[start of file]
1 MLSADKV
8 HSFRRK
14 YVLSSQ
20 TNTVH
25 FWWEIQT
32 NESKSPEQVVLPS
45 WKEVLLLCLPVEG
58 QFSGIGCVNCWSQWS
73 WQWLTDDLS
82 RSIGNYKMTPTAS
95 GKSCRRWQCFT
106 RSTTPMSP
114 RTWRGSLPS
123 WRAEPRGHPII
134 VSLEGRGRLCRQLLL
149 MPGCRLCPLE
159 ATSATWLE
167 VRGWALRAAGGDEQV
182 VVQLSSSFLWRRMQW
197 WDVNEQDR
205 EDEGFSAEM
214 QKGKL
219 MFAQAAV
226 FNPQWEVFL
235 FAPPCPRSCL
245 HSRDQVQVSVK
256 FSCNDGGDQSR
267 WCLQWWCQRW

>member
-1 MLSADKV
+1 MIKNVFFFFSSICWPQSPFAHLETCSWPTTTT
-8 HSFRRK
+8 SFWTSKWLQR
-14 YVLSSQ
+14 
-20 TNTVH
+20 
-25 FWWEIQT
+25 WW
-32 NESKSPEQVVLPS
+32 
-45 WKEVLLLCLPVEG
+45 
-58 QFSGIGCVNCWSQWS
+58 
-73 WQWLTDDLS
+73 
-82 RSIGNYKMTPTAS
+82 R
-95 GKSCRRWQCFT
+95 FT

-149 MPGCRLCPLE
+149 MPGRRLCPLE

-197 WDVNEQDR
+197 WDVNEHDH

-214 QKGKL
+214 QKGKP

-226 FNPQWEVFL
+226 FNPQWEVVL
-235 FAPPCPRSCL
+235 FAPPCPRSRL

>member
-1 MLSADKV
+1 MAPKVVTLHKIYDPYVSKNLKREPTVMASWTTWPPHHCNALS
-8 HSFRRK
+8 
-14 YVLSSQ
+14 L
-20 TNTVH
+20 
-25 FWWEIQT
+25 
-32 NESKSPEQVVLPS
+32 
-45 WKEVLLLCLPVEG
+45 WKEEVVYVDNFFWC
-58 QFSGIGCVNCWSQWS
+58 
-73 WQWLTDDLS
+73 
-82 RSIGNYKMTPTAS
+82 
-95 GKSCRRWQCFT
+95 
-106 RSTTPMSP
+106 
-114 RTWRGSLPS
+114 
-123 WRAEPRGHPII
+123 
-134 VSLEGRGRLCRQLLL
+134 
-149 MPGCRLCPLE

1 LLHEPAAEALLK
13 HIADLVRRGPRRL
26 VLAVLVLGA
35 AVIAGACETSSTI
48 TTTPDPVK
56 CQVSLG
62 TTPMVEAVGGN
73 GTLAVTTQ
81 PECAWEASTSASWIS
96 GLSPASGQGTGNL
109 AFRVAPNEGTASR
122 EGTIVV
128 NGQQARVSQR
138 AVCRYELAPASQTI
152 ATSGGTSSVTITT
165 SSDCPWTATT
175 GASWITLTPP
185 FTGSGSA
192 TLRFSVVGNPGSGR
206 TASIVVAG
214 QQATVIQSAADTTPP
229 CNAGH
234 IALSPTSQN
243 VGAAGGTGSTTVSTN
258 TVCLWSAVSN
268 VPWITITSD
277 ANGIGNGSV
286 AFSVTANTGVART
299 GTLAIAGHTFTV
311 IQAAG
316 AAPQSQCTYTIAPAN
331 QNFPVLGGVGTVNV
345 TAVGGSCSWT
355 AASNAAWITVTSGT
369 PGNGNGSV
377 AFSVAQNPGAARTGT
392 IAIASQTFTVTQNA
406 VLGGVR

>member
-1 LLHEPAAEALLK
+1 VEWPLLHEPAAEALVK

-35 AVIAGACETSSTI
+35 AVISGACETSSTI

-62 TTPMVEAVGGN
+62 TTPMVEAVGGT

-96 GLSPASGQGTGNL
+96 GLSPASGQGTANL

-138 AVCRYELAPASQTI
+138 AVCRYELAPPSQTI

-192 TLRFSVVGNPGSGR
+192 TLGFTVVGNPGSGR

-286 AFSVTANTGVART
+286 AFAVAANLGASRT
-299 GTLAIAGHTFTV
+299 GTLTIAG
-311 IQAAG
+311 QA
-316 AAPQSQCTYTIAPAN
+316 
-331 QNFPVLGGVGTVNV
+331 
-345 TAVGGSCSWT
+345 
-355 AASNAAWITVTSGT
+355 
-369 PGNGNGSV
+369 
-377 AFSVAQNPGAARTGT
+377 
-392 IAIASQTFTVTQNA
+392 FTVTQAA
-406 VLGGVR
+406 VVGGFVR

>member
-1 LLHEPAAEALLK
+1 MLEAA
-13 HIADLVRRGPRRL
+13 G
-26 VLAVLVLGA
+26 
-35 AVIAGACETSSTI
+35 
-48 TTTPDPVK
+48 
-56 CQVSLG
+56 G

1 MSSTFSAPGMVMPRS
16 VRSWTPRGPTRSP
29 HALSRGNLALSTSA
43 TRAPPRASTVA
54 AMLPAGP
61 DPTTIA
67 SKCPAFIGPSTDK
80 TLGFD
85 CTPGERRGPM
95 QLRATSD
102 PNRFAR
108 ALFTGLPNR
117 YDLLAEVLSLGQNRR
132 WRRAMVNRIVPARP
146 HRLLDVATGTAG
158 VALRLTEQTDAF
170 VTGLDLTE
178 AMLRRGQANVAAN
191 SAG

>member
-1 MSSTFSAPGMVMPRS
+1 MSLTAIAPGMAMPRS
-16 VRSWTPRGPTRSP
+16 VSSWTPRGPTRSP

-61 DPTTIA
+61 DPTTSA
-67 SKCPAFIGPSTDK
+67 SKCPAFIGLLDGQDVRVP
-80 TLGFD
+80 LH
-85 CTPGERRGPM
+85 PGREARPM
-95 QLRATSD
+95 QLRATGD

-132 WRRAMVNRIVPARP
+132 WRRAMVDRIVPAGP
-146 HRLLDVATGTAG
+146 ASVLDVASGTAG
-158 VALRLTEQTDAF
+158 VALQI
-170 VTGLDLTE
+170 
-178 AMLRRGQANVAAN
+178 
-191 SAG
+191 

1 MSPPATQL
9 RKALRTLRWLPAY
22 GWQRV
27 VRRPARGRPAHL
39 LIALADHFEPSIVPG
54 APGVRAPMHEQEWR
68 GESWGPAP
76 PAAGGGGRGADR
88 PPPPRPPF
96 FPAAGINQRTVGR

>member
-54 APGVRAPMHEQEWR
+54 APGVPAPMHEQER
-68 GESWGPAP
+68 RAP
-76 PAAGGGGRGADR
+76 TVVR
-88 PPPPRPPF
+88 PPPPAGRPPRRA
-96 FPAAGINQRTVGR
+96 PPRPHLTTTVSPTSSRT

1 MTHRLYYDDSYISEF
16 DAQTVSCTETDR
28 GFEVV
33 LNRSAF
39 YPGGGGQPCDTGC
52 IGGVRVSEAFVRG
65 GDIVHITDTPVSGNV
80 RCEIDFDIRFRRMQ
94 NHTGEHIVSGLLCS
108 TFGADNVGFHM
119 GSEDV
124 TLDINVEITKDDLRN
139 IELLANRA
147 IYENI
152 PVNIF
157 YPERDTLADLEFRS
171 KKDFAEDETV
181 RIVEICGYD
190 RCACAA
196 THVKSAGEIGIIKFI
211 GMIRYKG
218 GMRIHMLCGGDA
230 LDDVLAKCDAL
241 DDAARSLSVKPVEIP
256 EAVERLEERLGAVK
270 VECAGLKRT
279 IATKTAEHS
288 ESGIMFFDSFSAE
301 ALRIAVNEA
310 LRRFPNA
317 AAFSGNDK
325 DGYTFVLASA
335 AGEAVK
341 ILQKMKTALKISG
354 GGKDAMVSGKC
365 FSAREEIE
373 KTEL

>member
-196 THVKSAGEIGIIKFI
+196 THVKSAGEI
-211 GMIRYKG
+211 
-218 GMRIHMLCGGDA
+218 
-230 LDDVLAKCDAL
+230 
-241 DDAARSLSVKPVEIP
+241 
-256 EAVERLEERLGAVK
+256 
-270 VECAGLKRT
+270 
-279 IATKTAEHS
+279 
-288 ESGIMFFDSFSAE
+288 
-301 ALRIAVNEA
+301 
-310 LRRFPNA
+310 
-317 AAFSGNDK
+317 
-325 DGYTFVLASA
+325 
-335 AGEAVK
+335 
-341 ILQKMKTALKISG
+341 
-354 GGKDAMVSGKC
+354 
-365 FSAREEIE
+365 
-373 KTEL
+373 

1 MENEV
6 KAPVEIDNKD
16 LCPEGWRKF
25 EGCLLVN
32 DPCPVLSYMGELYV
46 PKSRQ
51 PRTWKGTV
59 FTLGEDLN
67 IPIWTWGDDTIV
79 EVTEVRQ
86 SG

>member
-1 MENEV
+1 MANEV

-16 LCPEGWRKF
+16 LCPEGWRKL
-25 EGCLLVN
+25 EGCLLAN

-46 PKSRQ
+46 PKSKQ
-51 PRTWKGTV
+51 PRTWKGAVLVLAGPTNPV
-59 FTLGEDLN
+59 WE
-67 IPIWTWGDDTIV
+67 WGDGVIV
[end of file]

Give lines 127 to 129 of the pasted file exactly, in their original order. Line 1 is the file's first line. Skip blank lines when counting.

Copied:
355 AASNAAWITVTSGT
369 PGNGNGSV
377 AFSVAQNPGAARTGT